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That is why, with all its undoubted imperfections, the Attorney-Generals slightly unhappy role, often described as a great burden, of reconciling such difficult issues will have to continue. I have not heard it said that public interest considerations should be abolished hereafter in deciding whether a person should be prosecuted. If we were to do that, there would be absurd consequences, and there would quickly be a clamour in the House about how wrong and stupid it was that some people were being prosecuted, because the consequences of bringing the prosecution were out of all proportion with the possibility of securing a conviction.
Dr. John Pugh (Southport) (LD): The hon. Gentleman mentioned parliamentary scrutiny, but he has so far not mentioned the Comptroller and Auditor Generals report, and the request that it be laid before the House. That would go a long way towards clearing up the hon. Gentlemans doubts and uncertainties. Do Conservative Front Benchers support its being laid before the House?
Mr. Grieve: The hon. Gentleman is right to raise that. It is the last point that I intended to deal with. I cannot go behind what was said by the then Robert Sheldon as Chairman of the Public Accounts Committee:
I did an investigation and I find no evidence that
made improper payments. I have found no evidence of fraud or corruption. The deal ... complied with Treasury Approval and the rules of government accounting.
If that is the case, and on the basis that there were good reasons why the report should not have been issued back in 1992and I do not see that it is very germane to the issue of the discontinuance of the prosecution under discussionI find every reason to think that we must come up with some pretty compelling arguments if we wish to reverse the decision that was taken by Parliament then. I accept that it must be a legitimate subject of debate, but it is not one on which I feel confident to say that the then PAC Chairman was wrong in the judgment that he made.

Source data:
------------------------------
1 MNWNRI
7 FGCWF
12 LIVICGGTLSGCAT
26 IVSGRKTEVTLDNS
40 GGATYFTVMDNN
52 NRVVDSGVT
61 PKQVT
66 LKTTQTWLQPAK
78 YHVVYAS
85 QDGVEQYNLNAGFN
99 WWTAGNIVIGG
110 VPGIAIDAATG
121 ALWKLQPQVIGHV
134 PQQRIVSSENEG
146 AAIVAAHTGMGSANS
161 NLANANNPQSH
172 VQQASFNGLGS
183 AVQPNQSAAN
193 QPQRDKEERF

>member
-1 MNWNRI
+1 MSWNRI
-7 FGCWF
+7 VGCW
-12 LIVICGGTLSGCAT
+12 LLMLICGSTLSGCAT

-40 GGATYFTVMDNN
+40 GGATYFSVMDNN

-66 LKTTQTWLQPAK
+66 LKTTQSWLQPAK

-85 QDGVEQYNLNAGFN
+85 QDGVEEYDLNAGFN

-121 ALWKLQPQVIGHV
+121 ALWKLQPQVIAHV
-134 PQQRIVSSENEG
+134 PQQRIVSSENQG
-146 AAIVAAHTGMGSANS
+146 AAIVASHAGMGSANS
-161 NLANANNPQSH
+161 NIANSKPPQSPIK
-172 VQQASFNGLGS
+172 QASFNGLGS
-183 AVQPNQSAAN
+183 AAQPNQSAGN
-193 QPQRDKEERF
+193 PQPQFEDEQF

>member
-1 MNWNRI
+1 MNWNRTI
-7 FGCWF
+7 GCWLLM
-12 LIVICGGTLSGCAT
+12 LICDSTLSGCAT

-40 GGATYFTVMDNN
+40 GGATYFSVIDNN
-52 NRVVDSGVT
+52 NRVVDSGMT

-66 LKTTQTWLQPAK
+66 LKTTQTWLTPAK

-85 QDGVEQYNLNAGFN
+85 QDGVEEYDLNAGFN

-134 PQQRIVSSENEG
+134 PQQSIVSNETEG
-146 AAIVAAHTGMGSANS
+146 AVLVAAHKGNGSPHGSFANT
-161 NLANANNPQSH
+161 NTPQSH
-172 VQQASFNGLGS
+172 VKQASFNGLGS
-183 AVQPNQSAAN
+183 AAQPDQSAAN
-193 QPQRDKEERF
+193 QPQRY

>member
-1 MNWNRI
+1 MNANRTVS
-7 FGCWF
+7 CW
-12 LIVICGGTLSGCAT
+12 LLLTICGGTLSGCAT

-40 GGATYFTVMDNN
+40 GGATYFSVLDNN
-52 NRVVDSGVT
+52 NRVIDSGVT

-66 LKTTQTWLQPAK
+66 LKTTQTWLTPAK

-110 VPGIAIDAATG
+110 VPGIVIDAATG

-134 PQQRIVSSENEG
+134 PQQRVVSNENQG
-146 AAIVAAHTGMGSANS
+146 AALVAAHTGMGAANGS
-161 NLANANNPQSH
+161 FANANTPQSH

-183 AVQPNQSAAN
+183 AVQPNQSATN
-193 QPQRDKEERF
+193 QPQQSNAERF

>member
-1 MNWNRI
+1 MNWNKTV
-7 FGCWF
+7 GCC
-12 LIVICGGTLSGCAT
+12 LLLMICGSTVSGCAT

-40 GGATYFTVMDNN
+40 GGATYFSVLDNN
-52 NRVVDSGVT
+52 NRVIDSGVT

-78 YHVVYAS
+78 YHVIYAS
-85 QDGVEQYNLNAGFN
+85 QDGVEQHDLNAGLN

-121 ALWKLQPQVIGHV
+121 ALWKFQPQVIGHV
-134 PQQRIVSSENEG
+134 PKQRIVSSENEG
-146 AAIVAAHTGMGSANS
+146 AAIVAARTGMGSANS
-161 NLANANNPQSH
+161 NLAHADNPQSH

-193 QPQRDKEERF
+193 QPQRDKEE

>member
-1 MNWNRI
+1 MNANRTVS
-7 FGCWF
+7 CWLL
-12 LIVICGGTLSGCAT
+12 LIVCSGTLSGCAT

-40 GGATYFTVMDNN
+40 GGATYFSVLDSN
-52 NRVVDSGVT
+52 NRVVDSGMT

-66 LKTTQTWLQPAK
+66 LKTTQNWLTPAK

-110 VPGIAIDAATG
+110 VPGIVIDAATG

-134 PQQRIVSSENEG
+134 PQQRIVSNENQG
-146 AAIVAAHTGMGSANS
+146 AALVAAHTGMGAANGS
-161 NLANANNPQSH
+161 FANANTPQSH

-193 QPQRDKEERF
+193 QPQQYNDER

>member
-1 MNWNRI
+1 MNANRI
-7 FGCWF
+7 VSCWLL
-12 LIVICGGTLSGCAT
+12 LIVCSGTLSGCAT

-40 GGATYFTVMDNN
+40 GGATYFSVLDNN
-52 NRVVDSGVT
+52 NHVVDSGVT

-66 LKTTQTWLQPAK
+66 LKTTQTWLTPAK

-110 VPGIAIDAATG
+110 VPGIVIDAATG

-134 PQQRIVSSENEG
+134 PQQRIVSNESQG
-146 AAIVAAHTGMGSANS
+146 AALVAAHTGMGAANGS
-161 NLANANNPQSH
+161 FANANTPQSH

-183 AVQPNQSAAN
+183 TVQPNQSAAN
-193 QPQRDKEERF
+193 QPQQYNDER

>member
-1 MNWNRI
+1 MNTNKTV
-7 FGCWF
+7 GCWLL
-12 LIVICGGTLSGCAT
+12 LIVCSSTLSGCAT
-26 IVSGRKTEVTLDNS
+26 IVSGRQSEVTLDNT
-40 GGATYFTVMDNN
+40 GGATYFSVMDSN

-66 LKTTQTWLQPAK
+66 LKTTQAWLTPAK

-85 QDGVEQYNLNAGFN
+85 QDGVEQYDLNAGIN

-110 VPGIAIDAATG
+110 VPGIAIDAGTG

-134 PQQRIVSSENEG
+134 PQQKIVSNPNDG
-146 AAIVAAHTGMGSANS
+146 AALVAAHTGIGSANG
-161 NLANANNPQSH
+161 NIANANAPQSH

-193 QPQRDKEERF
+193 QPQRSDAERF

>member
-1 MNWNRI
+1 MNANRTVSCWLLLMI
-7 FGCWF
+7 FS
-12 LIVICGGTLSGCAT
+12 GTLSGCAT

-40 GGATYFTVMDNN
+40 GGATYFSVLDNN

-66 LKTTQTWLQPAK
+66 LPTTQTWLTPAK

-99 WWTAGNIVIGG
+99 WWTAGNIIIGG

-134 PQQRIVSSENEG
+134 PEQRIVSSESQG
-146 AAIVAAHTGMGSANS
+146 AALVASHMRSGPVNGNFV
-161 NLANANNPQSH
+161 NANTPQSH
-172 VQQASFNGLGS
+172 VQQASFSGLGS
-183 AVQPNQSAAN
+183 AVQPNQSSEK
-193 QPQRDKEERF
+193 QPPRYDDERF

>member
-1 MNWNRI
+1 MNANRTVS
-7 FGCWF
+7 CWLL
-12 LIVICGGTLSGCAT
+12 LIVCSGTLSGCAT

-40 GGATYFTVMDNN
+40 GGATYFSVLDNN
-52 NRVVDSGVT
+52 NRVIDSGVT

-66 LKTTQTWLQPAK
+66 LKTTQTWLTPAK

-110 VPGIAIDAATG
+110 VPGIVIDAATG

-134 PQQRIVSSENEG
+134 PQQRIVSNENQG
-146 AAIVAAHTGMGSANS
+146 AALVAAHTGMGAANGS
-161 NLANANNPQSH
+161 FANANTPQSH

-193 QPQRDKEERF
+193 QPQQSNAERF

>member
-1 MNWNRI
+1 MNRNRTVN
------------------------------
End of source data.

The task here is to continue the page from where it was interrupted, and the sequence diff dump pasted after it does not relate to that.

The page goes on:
Roger Berry (Kingswood) (Lab): It is a pleasure to take part in this important debate. As my hon. and learned Friend the Solicitor-General said, the Serious Fraud Office decision was a difficult decision and an uncomfortable one, so it is not surprising that some of us still have to be satisfied that it was the right decision. I say at the outset that I find it difficult to be persuaded that the decision by the SFO to suspend the investigation into BAE Systems and the al-Yamamah arms deal with Saudi Arabia was the right decision.
I shall make and have made no allegations of unlawful activity by any company, any Government or any individual in relation to the matter. I share the concerns of my hon. and learned Friend. In the debate today and in the debate on Tanzania last week, I heard it alleged that Governments, for example, have been involved in bribery, when there is not a shred of evidence for that. However, I am slightly amused when
I hear it suggested that there has never, ever been any shred of evidence that bribery and corruption have been evident in any arms deal with Saudi Arabia.
I shall give one example. I saw Newsnight on 16 June 2006, when the former Defence Secretary, the noble Lord Gilmour, clearly stated that Britain bribed senior Saudi officials to secure arms contracts. I say to Members, do not believe me, believe The Daily Telegraph of 17 June last year, in which Lord Gilmour was quoted as saying: